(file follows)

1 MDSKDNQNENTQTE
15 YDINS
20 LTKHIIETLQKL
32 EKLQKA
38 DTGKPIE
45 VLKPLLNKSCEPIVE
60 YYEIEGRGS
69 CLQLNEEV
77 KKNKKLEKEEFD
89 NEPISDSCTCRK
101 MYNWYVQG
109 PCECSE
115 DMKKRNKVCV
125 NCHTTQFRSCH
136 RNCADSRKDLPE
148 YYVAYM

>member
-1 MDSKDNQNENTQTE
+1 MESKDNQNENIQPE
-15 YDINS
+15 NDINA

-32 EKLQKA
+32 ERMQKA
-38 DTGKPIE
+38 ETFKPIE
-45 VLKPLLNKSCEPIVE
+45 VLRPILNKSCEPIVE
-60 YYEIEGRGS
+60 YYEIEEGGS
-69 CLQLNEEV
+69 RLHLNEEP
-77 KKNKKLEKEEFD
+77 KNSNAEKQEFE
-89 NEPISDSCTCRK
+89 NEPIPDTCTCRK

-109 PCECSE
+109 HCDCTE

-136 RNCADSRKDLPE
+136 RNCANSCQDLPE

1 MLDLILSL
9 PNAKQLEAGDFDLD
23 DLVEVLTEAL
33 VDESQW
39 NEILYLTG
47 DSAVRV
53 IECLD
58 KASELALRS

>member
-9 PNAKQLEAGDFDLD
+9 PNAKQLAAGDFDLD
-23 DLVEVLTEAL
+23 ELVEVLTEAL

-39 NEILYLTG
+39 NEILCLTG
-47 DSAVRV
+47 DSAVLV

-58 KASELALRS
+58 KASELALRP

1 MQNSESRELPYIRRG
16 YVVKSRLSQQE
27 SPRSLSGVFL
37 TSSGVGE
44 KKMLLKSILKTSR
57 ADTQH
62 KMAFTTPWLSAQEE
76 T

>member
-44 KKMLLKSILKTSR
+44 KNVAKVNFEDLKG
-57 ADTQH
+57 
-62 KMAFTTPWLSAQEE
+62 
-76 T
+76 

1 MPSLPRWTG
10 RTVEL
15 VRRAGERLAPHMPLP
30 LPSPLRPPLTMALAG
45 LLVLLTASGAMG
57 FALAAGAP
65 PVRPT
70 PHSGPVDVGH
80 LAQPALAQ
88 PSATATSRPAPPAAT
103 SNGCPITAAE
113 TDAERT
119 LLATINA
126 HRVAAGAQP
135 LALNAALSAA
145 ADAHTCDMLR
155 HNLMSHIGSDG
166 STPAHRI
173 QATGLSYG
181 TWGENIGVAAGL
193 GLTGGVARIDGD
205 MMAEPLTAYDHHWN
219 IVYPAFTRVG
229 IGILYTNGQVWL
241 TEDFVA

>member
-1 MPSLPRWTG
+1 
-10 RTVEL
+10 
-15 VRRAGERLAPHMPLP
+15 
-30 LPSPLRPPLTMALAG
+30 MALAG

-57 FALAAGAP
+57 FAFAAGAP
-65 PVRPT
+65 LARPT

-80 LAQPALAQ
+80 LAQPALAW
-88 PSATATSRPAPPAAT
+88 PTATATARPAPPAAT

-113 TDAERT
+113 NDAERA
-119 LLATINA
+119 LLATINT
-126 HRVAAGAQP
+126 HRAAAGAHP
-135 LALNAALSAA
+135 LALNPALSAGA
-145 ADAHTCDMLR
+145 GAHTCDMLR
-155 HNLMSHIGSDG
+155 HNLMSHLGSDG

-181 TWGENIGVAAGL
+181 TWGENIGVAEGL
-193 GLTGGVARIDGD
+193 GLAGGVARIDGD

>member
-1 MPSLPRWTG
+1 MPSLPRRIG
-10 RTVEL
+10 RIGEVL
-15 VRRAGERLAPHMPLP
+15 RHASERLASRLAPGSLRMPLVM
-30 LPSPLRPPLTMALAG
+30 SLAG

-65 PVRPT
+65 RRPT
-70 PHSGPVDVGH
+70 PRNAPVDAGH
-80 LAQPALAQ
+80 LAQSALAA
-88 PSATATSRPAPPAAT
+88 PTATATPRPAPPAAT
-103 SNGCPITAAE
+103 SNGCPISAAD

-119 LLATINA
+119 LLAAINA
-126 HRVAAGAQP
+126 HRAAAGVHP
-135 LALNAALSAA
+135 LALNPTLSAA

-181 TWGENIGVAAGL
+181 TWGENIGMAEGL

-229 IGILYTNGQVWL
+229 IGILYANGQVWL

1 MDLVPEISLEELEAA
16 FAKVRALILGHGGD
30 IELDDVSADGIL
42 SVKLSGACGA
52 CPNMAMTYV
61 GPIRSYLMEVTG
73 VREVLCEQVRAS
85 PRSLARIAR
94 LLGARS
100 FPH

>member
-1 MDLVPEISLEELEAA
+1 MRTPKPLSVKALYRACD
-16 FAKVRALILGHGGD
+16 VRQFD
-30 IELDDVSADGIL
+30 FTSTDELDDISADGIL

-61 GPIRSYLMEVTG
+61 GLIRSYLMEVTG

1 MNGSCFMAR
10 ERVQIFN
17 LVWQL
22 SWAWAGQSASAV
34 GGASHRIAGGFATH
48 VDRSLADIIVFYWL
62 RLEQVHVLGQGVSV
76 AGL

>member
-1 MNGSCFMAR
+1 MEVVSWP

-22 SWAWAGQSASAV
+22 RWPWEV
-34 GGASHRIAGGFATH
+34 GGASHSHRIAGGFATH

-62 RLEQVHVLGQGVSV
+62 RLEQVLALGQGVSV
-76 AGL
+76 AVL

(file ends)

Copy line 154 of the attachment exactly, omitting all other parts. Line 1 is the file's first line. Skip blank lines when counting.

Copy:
+119 LLAAINA